Changing Ph

Nevaeh Bowers

Valued Member
Messages
56
Reaction score
4
Points
43
Experience
Just started
Since I got my betta I have been using (conditioned) tap water in his tank. Our tap water has a very high PH. I have the API PH Testing kit and every time I test our tap water the test tube immediately goes dark blue. Ive been wanting to buy PH Stabilized water from the petstore for him for a while now but Its expensive and Ive been short on cash. Luckily my local dollar store carries ginormous jugs full of spring water for $1 and it has a PH of close to 7.

I want to eventually start using the spring water as opposed to our tap water when doing water changes but Im not sure how smooth I need the transition to be? Im assuming spring water is fine to use in his tank?

Can I do:
First water change: 75% tap water and 25% spring water
Second water change: 50/50
Third water change: 25% tap water and 75% spring water
Fourth: 100% spring water
 

75g Discus Tank

Fishlore VIP
Messages
4,501
Reaction score
2,099
Points
308
Experience
1 year
If you are short on cash, I would recommend against using spring water. In the long run, it will be extremely expensive.

Are you using the high range pH test kit?

Also, don’t bother with the pH. It will be fine for a betta.
 
  • Thread starter
  • Thread Starter
  • #3

Nevaeh Bowers

Valued Member
Messages
56
Reaction score
4
Points
43
Experience
Just started
The spring water I buy at the dollar store is $0.70 for 50 oz, so close to a third a gallon. So to fill one gallon that comes out to about $2.10 which I think will be doable for me.

I don't think Im using the high range test kit? On the box it just says PH Test & Adjuster kit. It reads from ranges 6-7.6 but my tap water always looks significantly darker than the 7.6 color.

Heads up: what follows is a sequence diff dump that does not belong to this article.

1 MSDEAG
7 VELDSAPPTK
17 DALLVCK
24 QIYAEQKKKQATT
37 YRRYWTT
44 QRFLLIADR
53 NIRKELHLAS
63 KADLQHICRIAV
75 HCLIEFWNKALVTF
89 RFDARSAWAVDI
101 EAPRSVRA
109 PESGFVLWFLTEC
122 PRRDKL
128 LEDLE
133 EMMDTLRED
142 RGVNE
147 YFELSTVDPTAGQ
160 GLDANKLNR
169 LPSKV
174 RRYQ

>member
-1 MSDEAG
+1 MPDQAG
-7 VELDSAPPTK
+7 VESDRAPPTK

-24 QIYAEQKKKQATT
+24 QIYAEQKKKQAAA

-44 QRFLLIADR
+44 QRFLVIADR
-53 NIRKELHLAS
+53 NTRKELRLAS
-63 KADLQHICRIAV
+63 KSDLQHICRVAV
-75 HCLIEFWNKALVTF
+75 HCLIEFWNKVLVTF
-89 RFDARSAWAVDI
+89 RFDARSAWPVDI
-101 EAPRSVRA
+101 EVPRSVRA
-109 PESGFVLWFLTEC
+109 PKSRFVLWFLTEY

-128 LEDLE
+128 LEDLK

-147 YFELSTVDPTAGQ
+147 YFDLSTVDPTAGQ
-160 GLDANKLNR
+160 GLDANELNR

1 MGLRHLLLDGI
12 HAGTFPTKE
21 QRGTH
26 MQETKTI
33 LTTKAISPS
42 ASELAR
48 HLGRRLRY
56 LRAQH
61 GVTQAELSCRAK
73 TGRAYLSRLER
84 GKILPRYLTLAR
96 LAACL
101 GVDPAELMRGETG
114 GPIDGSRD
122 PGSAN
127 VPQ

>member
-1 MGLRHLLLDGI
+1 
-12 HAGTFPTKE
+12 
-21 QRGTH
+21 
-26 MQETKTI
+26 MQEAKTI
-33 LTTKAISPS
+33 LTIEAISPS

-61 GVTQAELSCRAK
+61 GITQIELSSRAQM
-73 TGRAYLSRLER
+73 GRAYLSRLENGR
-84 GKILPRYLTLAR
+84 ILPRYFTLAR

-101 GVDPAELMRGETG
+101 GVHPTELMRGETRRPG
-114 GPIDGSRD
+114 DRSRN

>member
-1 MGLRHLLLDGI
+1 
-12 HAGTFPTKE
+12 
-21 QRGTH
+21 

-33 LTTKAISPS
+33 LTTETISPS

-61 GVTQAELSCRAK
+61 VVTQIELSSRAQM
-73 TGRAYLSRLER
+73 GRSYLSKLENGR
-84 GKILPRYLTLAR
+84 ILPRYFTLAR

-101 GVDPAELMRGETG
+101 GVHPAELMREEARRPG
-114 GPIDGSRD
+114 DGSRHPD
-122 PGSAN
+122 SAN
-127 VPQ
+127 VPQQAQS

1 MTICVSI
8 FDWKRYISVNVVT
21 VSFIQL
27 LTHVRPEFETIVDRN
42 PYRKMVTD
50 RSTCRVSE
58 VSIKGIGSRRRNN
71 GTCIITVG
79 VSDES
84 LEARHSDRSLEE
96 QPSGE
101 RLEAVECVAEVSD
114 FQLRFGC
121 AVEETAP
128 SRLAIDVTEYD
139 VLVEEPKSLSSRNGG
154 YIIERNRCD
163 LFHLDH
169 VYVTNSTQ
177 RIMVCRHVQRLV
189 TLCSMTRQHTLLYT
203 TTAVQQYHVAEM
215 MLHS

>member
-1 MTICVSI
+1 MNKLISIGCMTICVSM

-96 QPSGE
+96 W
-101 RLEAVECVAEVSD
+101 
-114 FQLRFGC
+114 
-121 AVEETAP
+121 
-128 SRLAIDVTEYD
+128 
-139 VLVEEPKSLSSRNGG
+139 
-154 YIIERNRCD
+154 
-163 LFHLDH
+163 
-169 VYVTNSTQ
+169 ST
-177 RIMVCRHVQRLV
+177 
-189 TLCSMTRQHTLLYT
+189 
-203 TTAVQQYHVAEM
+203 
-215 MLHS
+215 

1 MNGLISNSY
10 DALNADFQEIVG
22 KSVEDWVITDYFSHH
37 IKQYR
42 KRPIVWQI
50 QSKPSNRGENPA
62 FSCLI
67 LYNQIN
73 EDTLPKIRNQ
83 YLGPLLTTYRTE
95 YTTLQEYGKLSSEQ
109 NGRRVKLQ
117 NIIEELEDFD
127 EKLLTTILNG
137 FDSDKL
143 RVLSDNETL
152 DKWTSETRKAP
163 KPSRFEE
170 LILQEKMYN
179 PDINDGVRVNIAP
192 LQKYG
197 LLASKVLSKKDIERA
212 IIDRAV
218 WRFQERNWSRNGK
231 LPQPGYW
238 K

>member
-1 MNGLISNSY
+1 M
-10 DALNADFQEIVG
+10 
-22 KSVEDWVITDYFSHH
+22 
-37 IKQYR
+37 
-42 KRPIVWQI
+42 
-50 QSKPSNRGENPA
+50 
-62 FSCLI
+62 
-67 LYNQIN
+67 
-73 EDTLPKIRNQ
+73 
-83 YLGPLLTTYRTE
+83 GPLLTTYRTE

Do you think the PH could have anything to do with fin rot? Because hes in a heated/filtered five gallon tank that is maintenanced regularly and his fins keep rotting away I cant think of anything else besides PH that might be stressing him. Ive tested for almost everything else and PH is the only reading thats super off
 

PonzLL

Well Known Member
Messages
1,307
Reaction score
1,471
Points
158
Experience
3 years
My water pH is 8.0 and our betta is perfectly healthy. I'd be surprised if your water is any higher than that. Fish are great at adapting to their environments.
 

Inactive User

Well Known Member
Messages
1,003
Reaction score
732
Points
93
I don't think Im using the high range ? On the box it just says & Adjuster kit. It reads from ranges 6-7.6 but my tap water always looks significantly darker than the 7.6 color.
The API Freshwater Master Kit has two liquid reagents for testing pH: one low range (up to 7.6), one high range (over 7.6).

It's worth noting that large, sudden and/or repeated changes in pH disrupts the osmoregulation in fish, which is why it's important to try and maintain a consistent, stable pH regardless of whether it is low or high. As others have mentioned, with the exception of a few sensitive species, most tropical freshwater fish can tolerate a wide range of pH.

The fin rot is unlikely to be connected to pH.
 

skilletlicker

Valued Member